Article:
The history of Allensville Planing Mill was written from the perspective of the 1951 Ford pick-up that came with the purchase of the mill in April of 1959. The pick-up was brought out of storage, reconditioned and restored to its original red in the latter 1990’s.
No passerby would have ever suspected all the anxiety building up in the engine of the little 1951 pickup parked outside the Allensville Planing Mill that cheery spring day, but underneath that red hood, his radiator was getting steamy. It was de’ja’vu for the little Ford…strangely reminiscent of a day some 43 years earlier when his combustion system was just as worked up. On that long ago day, a little bird had perched on his wiper blade and chirped the latest tid-bit of information from the valley grapevine –“Foster J. Wray was selling his planing mill to some young carpenter named Karl Westover.” It wasn’t that Little Red had been that worried about the mill. This Karl fellow was a reputable guy and a good carpenter who worked for J. M. Young and Sons. It was just…. Well, he hadn’t known what would happen to him! Surely he wouldn’t be junked. It was 1959 – he might be 8 years old, but he had lots of good rubber left on his tires. With spring here, why, he was ready to rev up his engine and roar!
On that day, Little Red’s thoughts had been interrupted by the sounds of a door closing and gravel crunching. Around the corner of the wooden 28’ x 100’ building came Foster Wray and Karl, laughing and talking like they hadn’t a care in the world. “That was generous of you to hold the first mortgage, Mr. Wray. I’m sure I’ll have it for you in five years.” “Well – she’s all yours, Karl, even this little fella right here.” Foster Wray had smacked his hand on Red’s hood hard enough to rattle the FORD letters on his grill. Red had strained his headlights to see the paper Karl held in his hand. There it was, in black and white: the property, the building (including a 14’ square office/store combination) and a 1951 Ford pickup, sold to Karl J. Westover, April 1, 1959. A new future was right around the corner. Red had known just by the way Karl walked that they were going to go places. His carburetor had burned with excitement.
They had gone places, too: hauling lumber to repair a truck bed, moving freshly-planed boards and delivering a newly-built kitchen cabinet among other small jobs that first year. He had revved his engine just a half-notch when the conversation in his cab mentioned a payroll of $6,101 and net sales of $27,773. The following year, Red had traveled to job sites of a new home and a number of remodeling projects. By 1962, the business was ready to expand, and Red watched the two-story addition of offices and store go together board by board. The next year, Karl bought the first vehicle in Red’s fleet. Red was glad for the company and the help– and maybe just a bit jealous of its Caribbean blue color. New jobs and projects had begun to come to APM. Red had found himself making trips back and forth from the store to another building just up the road (now it is a restaurant). Back in 1964, it housed a modern jig table that was used to build wooden roof trusses to a span of 40’. Flat metal plates, secured with hand-hammered nails, had held the trusses together.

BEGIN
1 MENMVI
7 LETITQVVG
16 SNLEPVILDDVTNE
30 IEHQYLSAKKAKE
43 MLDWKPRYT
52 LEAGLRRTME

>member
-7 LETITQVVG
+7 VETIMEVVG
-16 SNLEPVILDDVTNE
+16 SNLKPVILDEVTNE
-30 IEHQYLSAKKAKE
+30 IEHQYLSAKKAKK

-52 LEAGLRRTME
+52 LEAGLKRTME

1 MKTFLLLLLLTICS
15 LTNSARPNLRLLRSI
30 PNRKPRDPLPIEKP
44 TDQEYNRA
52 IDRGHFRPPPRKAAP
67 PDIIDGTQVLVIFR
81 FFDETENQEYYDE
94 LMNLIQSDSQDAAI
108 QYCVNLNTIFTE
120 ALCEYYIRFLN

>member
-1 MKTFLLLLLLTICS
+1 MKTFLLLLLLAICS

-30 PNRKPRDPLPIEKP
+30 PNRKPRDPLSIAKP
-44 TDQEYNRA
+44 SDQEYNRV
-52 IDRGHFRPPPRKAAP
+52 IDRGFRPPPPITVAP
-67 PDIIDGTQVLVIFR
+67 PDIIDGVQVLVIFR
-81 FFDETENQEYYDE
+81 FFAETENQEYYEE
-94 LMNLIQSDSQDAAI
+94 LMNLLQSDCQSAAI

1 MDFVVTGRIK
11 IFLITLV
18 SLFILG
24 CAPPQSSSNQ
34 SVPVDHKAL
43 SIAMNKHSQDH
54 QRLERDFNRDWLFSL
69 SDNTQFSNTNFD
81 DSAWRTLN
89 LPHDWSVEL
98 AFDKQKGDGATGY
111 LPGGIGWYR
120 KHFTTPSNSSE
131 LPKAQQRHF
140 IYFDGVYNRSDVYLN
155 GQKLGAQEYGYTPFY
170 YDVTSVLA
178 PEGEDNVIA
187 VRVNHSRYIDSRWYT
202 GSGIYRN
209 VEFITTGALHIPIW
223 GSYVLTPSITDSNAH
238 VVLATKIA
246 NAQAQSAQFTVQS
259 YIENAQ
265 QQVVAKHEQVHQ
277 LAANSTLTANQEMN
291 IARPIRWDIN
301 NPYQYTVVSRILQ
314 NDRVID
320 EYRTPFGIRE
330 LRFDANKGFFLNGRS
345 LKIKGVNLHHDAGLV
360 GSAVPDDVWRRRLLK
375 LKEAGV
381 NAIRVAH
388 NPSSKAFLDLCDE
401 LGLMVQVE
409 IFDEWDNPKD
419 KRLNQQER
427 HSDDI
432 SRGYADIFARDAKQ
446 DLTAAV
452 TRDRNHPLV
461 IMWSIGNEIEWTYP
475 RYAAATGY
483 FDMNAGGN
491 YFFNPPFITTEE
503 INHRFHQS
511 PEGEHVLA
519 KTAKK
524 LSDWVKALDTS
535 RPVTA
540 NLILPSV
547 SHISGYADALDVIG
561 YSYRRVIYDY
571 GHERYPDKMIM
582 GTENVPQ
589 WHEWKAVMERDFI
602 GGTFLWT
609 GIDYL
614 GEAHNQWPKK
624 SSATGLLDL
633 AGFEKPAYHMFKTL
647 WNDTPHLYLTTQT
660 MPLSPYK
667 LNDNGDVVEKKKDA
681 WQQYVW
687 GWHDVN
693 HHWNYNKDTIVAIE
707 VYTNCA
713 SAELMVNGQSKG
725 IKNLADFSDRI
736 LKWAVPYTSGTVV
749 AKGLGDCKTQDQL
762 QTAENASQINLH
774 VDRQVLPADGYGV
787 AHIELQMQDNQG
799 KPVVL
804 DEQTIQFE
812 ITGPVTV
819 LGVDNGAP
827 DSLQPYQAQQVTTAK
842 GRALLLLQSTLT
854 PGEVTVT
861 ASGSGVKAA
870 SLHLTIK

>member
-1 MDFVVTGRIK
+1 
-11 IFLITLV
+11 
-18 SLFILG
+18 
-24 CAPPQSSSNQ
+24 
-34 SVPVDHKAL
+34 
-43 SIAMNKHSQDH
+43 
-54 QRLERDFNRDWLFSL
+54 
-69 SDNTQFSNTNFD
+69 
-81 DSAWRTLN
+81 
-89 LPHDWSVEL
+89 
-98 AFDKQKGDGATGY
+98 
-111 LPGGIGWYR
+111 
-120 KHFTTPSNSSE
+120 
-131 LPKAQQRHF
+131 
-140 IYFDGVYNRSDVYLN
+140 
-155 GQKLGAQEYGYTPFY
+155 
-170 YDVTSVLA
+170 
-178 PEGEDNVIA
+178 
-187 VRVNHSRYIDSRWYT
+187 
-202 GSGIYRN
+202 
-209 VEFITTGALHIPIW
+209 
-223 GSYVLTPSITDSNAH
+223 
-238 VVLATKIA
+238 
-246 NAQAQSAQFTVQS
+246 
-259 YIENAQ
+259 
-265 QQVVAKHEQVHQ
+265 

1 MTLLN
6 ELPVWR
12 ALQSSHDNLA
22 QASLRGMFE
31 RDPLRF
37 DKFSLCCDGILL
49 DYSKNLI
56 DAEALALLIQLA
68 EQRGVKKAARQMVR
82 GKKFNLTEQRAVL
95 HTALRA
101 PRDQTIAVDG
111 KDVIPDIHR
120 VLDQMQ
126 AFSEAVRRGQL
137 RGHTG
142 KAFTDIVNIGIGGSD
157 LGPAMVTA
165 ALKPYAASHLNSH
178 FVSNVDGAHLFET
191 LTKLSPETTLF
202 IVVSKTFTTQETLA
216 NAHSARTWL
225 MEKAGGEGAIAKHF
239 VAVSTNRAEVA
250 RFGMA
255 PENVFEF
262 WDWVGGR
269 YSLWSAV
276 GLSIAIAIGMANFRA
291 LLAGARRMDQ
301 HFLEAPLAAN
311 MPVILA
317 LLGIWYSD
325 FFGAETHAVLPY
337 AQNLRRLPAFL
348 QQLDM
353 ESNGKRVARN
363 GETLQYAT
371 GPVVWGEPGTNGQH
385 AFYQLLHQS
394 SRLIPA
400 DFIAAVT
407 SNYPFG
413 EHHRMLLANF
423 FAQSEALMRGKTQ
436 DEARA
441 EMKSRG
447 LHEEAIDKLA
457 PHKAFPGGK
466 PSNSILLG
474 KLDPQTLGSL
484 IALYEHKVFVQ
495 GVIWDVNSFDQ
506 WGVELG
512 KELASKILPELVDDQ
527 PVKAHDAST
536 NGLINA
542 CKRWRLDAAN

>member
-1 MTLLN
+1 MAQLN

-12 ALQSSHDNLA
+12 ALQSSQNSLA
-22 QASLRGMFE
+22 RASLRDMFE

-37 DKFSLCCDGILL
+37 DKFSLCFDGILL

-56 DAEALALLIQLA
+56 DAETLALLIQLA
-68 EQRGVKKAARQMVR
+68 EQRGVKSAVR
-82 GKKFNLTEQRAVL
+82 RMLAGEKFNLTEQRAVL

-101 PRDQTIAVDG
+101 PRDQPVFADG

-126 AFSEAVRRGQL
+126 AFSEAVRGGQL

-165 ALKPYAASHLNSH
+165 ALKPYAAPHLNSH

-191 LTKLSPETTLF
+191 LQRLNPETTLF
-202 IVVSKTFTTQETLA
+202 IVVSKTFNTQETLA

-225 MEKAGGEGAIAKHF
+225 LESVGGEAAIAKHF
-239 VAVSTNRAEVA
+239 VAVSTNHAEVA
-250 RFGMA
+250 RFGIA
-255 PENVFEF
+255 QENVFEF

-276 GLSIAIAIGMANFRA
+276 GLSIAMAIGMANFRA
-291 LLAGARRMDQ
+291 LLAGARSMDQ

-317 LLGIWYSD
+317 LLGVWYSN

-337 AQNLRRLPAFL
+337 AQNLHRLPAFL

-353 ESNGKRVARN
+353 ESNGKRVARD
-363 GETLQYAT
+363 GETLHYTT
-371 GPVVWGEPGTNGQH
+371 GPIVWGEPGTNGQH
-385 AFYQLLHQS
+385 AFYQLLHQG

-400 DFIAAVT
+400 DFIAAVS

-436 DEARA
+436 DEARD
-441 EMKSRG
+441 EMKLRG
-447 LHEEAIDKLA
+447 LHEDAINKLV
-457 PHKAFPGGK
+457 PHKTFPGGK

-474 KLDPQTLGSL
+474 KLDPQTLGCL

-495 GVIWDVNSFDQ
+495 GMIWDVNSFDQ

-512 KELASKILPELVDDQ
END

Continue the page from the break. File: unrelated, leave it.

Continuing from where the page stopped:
Now, as Little Red sat in the parking lot, he gazed out his rear view mirror at the stacks of trusses waiting to be delivered and at the assembly plant, resting quietly at last after a week of constant noise and bustle. The first phase of construction on the plant was completed during the winter of 1972. The hand-held hammer was replaced by a system of tooth plates and rollers. It was even hard for Red’s V-8 to comprehend the increase in production over the years: 41,000 trusses built in1984; 58,000 in 1989 and in the year 2000, approximately 80,000 trusses were produced. The dealer network that had been developed to sell trusses now covered central and eastern PA, Maryland, New Jersey and Virginia. Sometimes Little Red wished he could carry and deliver the trusses. He knew his payload was no less important, it was just that he missed those busy days of deliveries.